- Add-Ons: Rwanda, Tanzania
Tanzania attracts wilderness explorers with such legendary sights as Mount Kilimanjaro, the Serengeti, Olduvai Gorge, Lake Manyara and Ngorongoro Crater. The country has developed its tourism industry slowly and carefully, turning close to 25 percent of the land over to national parks and private reserves. As a result, visitors can still feel alone in a sea of animals. And although the Big Five are the main draw, Tanzania’s wide-open plains, where thousands of animals can be observed at once, make it one of the most mystical destinations in Africa. Visits should ideally be planned to coincide with the Great Migration, an annual parade of close to 1.5 million wildebeest, 200,000 zebra and 500,000 Thomson gazelle marching hundreds of miles.
- What Makes It Unique: The Serengeti, the Great Migration and the Maasai
- Top Activities: Game drives, hot-air ballooning, visiting Maasai villages, viewing the Great Migration
- Who Should Go: Safari veterans and newbies, who will be stunned by both the landscape and the abundant game; there is an incredible variety of camps in Tanzania, giving travelers the ability to return and experience different top-tier lodges
- Add-Ons: Mozambique, Seychelles
After years of political turmoil, Zimbabwe is back on the international travel circuit and poised to become a real player in the luxury safari industry. Despite an economy and an employment rate that have been on the rise since 2009, visitors should be prepared to see more widespread poverty than in other popular safari countries. But Zimbabwe offers plenty of sights and experiences to make a visit here life-changing—including the entire Big Five and Victoria Falls (which is nearly twice as tall as Niagara Falls)—at a fraction of what one pays in South Africa, Botswana or Tanzania.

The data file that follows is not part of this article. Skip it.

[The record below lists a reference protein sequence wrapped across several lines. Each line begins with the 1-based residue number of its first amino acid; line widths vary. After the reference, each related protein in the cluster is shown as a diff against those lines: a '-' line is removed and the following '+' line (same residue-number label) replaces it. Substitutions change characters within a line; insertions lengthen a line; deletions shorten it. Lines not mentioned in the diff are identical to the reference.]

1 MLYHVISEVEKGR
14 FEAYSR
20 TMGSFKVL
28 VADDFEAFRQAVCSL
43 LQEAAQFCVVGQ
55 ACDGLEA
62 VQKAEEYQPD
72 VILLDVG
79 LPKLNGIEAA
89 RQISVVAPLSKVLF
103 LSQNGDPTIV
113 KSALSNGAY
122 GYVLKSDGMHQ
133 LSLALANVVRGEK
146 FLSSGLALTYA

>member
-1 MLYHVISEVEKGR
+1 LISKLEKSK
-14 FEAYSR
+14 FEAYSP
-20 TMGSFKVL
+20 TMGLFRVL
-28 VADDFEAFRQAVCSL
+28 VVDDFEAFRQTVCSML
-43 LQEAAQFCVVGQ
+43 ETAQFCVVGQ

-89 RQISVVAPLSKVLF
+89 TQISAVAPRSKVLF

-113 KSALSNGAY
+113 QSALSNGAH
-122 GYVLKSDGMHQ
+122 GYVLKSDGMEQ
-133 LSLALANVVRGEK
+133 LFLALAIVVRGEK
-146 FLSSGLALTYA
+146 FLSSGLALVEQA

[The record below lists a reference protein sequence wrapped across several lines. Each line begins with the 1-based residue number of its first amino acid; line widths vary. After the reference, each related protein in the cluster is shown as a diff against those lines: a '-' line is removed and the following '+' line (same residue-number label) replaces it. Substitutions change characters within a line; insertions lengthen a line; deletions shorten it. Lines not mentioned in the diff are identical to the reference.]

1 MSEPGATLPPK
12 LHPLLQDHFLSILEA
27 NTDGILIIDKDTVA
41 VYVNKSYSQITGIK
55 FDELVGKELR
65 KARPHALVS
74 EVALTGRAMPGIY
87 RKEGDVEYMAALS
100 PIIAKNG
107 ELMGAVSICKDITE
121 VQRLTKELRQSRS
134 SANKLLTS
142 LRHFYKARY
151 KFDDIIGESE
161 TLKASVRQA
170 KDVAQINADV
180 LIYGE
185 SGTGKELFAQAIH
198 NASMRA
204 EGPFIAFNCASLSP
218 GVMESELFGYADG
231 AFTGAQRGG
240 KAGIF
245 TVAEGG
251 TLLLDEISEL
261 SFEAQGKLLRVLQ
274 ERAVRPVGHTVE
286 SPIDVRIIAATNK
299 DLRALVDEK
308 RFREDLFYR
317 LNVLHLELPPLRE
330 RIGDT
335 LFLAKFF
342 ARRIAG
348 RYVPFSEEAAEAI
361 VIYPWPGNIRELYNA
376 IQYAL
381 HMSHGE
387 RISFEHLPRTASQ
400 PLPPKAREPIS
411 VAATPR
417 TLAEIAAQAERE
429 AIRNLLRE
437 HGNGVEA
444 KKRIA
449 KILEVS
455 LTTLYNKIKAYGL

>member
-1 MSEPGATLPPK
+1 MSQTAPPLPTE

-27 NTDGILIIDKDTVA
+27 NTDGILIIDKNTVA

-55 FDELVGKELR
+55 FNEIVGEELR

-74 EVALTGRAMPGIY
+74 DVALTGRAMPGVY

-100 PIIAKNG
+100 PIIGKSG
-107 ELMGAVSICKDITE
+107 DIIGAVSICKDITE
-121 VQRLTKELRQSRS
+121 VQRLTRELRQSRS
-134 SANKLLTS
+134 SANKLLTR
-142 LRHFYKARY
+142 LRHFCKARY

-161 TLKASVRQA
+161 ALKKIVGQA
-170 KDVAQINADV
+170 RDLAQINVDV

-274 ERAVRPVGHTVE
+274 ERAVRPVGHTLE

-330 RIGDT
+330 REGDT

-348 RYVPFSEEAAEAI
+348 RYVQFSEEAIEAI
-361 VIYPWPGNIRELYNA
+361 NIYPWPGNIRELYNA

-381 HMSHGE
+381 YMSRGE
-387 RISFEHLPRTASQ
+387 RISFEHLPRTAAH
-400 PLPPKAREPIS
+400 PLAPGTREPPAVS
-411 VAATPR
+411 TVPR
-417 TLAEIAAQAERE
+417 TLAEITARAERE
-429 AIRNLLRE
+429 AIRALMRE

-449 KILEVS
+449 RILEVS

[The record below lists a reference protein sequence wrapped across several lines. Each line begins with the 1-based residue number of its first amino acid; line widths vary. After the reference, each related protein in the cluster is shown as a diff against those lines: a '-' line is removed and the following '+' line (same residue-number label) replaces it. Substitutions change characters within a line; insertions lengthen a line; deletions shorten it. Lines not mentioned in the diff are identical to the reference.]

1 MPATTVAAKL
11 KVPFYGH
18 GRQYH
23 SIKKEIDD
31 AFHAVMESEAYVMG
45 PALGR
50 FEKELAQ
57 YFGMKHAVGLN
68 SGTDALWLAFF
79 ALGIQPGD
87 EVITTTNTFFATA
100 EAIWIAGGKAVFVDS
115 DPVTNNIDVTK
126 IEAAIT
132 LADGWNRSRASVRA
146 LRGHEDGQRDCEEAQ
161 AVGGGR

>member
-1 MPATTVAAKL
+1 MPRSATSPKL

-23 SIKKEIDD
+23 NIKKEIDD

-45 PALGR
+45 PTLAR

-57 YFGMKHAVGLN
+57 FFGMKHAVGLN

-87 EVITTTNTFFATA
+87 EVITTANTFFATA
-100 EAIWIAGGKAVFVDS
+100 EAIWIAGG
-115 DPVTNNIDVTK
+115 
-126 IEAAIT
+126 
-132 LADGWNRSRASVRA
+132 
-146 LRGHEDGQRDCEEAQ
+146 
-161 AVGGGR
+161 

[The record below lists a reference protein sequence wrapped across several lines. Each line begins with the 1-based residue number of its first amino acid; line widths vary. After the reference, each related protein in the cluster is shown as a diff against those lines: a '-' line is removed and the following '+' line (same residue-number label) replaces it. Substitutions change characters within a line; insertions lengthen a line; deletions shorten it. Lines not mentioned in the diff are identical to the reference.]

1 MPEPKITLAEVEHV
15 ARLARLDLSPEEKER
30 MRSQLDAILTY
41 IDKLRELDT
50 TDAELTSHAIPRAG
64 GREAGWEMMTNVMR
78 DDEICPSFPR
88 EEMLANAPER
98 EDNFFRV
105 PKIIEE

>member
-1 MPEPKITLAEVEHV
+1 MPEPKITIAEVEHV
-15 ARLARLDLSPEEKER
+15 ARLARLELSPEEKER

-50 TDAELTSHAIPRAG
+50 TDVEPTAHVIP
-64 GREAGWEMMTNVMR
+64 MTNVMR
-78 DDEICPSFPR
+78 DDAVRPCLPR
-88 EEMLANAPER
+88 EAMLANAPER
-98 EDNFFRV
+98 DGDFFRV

- What Makes It Unique: Victoria Falls and less expensive luxury camps
- Top Activities: Game drives, white-water rafting, bungee jumping
- Who Should Go: Travelers who have already been to the more famous safari destinations or those looking for a more budget-friendly safari
- Add-Ons: Cape Town, Mozambique, Botswana
Often described as southern Africa’s final frontier, Namibia is mostly desert, complete with sand dunes, huge open spaces and great swaths of silence. Twice the size of California, the country has a population of only 2.2 million (about half that of Los Angeles). With rainfall scarce, plants get their water from fog, and most take decades to grow. As a safari destination, Namibia is famed for its intimate lodges set in remote, starkly beautiful places filled with fascinating desert-adapted wildlife.